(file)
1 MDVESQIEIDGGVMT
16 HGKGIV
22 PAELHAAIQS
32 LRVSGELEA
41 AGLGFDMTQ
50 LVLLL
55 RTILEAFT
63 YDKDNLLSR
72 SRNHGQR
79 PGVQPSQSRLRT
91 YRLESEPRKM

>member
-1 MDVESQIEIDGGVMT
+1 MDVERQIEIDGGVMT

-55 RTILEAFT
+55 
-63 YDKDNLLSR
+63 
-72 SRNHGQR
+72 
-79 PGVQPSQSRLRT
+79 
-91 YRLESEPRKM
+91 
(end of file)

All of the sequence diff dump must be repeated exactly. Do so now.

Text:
1 MDVESQIEIDGGVMT
16 HGKGIV
22 PAELHAAIQS
32 LRVSGELEA
41 AGLGFDMTQ
50 LVLLL
55 RTILEAFT
63 YDKDNLLSR
72 SRNHGQR
79 PGVQPSQSRLRT
91 YRLESEPRKM

>member
-1 MDVESQIEIDGGVMT
+1 MDVERQIEIDGGVMT

-55 RTILEAFT
+55 
-63 YDKDNLLSR
+63 
-72 SRNHGQR
+72 
-79 PGVQPSQSRLRT
+79 
-91 YRLESEPRKM
+91 